While Hidalgo has refused to debate Mealer, Commissioner Jack Cagle (R-Pct. 4) and Democratic challenger Lesley Briones have met twice in recent candidate forums to present their views on issues relevant to county government.
Cagle, a former civil court judge, has served on the commissioners court since 2011. Although he is technically the incumbent, last year, the commissioners court’s three Democrats voted to completely shift his precinct geographically, giving Democrats an electoral advantage of about 7 percent.
Challenger Lesley Briones is the former chief executive officer of the controversial Laura & John Arnold Foundation, a Houston-based LLC that engages in efforts to end cash bail and provides grants to progressive groups such as the Vera Institute of Justice. In 2019, Democrats on the commissioners court sparked controversy when they rushed the appointment of Briones as the judge for a civil court without seeking public comment or giving Republican commissioners the opportunity to review her resume.
During a forum sponsored by several of the county’s Super Neighborhood groups, Cagle emphasized that the core functions of county government are public safety, roads and bridges, and flood control, and repudiated his Democratic colleagues for wading into national and state issues.
“I believe firmly that the role of county government, county commissioners court, is to be local, not global,” said Cagle, who touted his precinct’s crews maintaining roads, bridges, parks, and drainage ditches.
Briones, who has also campaigned on abortion rights according to her website, said she would work in collaboration with Democrats already on the commissioners court to “build a Harris County that is safer and more affordable for all of our families.”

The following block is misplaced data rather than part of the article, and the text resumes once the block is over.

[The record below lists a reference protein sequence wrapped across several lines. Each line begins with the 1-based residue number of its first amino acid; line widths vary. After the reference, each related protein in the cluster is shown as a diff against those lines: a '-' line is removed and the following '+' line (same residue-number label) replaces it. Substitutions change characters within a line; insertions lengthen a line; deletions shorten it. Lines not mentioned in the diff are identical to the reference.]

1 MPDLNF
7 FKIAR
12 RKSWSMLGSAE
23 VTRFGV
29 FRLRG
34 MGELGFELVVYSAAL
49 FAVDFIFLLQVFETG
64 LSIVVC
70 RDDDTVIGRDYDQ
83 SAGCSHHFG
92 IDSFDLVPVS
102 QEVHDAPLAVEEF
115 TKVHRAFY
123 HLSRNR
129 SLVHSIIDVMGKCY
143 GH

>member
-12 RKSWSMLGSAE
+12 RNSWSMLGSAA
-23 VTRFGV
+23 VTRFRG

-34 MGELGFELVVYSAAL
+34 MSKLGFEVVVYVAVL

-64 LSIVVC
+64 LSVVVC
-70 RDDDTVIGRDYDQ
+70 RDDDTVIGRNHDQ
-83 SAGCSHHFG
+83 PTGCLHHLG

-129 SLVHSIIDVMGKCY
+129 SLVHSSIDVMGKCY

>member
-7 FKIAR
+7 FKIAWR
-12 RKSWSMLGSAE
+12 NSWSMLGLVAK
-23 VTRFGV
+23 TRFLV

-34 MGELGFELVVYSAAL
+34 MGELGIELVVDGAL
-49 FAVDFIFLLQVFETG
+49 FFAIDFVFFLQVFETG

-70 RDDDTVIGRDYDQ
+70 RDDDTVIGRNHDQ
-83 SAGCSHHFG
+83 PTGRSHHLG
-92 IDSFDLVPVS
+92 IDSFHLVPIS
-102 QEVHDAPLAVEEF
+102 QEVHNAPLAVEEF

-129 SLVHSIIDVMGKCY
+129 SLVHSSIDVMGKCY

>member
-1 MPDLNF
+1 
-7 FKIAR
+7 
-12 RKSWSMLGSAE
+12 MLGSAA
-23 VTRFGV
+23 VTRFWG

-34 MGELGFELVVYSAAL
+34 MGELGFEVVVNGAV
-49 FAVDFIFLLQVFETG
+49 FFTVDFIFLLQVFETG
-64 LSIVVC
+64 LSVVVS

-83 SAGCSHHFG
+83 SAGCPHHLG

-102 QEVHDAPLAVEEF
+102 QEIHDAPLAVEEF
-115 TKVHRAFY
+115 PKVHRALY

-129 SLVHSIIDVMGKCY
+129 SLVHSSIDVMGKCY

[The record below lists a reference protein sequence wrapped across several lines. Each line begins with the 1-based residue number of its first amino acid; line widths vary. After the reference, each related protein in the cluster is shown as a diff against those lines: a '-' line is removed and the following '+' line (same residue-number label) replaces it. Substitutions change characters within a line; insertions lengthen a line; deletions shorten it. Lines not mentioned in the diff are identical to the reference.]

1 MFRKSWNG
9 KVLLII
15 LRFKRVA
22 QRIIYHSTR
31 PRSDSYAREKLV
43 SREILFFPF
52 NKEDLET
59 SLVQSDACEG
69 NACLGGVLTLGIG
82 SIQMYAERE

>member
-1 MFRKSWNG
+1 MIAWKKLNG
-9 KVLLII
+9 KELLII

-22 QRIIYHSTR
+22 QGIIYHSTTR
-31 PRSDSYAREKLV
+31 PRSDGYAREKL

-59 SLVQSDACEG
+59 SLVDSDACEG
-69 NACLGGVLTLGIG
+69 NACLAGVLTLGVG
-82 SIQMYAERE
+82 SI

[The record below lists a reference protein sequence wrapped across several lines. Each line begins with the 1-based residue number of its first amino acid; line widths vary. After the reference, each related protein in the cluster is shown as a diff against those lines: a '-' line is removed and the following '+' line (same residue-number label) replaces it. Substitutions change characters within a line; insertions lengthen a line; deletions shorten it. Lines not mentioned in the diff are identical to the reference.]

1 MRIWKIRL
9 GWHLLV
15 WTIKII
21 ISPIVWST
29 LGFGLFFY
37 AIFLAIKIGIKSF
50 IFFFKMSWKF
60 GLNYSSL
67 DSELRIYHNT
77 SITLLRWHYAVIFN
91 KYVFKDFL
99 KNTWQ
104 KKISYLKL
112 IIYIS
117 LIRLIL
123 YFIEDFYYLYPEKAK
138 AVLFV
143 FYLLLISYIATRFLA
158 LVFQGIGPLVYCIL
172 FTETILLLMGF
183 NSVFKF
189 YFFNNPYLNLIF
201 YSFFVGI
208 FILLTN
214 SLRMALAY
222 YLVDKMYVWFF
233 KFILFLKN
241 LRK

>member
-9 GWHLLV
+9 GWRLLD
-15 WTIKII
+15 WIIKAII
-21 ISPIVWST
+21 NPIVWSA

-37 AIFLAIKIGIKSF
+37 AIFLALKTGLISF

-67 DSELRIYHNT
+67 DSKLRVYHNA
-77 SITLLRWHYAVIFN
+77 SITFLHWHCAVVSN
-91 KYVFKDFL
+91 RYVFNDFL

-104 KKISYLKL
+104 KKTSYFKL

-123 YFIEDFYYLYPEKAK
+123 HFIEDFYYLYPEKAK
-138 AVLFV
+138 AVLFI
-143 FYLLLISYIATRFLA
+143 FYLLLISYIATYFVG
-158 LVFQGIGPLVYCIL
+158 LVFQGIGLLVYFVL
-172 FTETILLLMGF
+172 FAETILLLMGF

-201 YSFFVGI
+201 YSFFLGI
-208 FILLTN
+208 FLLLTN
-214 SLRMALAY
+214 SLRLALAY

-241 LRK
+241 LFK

“We need a Harris County that continues to move forward, not back,” added Briones, who disparaged Cagle for skipping recent meetings and depriving the court of the quorum needed to raise taxes on residents.
Briones sided with Hidalgo and Commissioners Rodney Ellis (D-Pct. 1) and Adrian Garcia (D-Pct. 2), who include non-traditional items such as youth intervention programs and mental health services as public safety spending. She praised their current approach, adding that “law enforcement spending has gone up every year and accounts for about two-thirds of our budget.” She also claimed that without the tax increase, law enforcement budgets would be cut.
Cagle noted that the county’s public safety spending had not added any new patrol officers in response to dramatically rising crime, and that while Democrats had increased funding to the Public Defender’s office by 26 percent, they had only increased the district attorney’s office by 7 percent.
“Prosecutors in the system are handling between 500 and 600 cases,” said Cagle. “If you’re a victim of crime, you’re depending upon your prosecutor who’s gonna stand in court to make sure that your case gets handled properly to balance yours with all of the other 500 plus cases.”
Cagle also disputed Brione’s claim that budgets would be cut without the tax increase, asserting that at the default tax rate the county would still take in an estimated $66 to $72 million in new revenue.
Regarding the county’s allocation of road funds, which Democrats changed from a formula based on county road miles to an even split per precinct in 2019 and have recently signaled intent to re-allocate based on social criteria, Briones indicated support for a new formulation.
“I will always advocate for my precinct, for residents, and for our 1,423 miles of road that I look forward to taking care of,” said Briones. “But at the same time, we need to be honest, and there are areas that have been underserved.”